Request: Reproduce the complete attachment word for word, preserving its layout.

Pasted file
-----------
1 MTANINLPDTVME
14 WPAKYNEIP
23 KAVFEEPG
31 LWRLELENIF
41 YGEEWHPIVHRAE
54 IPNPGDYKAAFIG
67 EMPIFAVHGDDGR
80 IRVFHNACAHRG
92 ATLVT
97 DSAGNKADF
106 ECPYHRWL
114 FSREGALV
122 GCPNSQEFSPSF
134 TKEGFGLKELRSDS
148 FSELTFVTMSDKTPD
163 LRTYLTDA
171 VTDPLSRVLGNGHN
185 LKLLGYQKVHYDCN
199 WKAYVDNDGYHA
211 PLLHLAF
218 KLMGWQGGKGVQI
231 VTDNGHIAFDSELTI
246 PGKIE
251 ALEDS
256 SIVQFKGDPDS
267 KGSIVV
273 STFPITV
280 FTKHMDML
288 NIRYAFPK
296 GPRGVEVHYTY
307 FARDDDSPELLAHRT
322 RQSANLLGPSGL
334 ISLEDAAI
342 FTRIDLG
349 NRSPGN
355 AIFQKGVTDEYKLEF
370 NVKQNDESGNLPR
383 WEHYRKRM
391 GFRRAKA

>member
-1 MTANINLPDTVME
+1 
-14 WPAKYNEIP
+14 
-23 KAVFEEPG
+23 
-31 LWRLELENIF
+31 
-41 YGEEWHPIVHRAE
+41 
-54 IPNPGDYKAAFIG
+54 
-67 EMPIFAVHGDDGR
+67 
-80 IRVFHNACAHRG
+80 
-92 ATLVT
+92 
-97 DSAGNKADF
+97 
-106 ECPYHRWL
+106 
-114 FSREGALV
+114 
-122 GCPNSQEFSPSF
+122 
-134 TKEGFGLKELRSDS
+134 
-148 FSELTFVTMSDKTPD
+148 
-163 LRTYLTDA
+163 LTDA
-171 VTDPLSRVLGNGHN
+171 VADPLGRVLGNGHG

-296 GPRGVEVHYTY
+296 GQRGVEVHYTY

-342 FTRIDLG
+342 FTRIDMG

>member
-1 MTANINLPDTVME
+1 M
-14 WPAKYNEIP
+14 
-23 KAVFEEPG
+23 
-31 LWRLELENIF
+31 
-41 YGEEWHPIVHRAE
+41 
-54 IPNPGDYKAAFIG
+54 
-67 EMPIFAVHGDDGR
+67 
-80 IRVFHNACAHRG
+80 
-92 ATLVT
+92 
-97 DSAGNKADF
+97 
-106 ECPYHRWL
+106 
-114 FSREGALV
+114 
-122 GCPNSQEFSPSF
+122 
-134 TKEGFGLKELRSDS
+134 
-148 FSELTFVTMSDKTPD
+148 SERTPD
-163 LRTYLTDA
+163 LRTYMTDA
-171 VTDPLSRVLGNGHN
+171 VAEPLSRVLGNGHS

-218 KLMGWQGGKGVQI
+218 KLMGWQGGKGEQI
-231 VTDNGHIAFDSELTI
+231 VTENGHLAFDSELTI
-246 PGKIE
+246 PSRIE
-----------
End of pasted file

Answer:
1 MTANINLPDTVME
14 WPAKYNEIP
23 KAVFEEPG
31 LWRLELENIF
41 YGEEWHPIVHRAE
54 IPNPGDYKAAFIG
67 EMPIFAVHGDDGR
80 IRVFHNACAHRG
92 ATLVT
97 DSAGNKADF
106 ECPYHRWL
114 FSREGALV
122 GCPNSQEFSPSF
134 TKEGFGLKELRSDS
148 FSELTFVTMSDKTPD
163 LRTYLTDA
171 VTDPLSRVLGNGHN
185 LKLLGYQKVHYDCN
199 WKAYVDNDGYHA
211 PLLHLAF
218 KLMGWQGGKGVQI
231 VTDNGHIAFDSELTI
246 PGKIE
251 ALEDS
256 SIVQFKGDPDS
267 KGSIVV
273 STFPITV
280 FTKHMDML
288 NIRYAFPK
296 GPRGVEVHYTY
307 FARDDDSPELLAHRT
322 RQSANLLGPSGL
334 ISLEDAAI
342 FTRIDLG
349 NRSPGN
355 AIFQKGVTDEYKLEF
370 NVKQNDESGNLPR
383 WEHYRKRM
391 GFRRAKA

>member
-1 MTANINLPDTVME
+1 
-14 WPAKYNEIP
+14 
-23 KAVFEEPG
+23 
-31 LWRLELENIF
+31 
-41 YGEEWHPIVHRAE
+41 
-54 IPNPGDYKAAFIG
+54 
-67 EMPIFAVHGDDGR
+67 
-80 IRVFHNACAHRG
+80 
-92 ATLVT
+92 
-97 DSAGNKADF
+97 
-106 ECPYHRWL
+106 
-114 FSREGALV
+114 
-122 GCPNSQEFSPSF
+122 
-134 TKEGFGLKELRSDS
+134 
-148 FSELTFVTMSDKTPD
+148 
-163 LRTYLTDA
+163 LTDA
-171 VTDPLSRVLGNGHN
+171 VADPLGRVLGNGHG

-296 GPRGVEVHYTY
+296 GQRGVEVHYTY

-342 FTRIDLG
+342 FTRIDMG

>member
-1 MTANINLPDTVME
+1 M
-14 WPAKYNEIP
+14 
-23 KAVFEEPG
+23 
-31 LWRLELENIF
+31 
-41 YGEEWHPIVHRAE
+41 
-54 IPNPGDYKAAFIG
+54 
-67 EMPIFAVHGDDGR
+67 
-80 IRVFHNACAHRG
+80 
-92 ATLVT
+92 
-97 DSAGNKADF
+97 
-106 ECPYHRWL
+106 
-114 FSREGALV
+114 
-122 GCPNSQEFSPSF
+122 
-134 TKEGFGLKELRSDS
+134 
-148 FSELTFVTMSDKTPD
+148 SERTPD
-163 LRTYLTDA
+163 LRTYMTDA
-171 VTDPLSRVLGNGHN
+171 VAEPLSRVLGNGHS

-218 KLMGWQGGKGVQI
+218 KLMGWQGGKGEQI
-231 VTDNGHIAFDSELTI
+231 VTENGHLAFDSELTI
-246 PGKIE
+246 PSRIE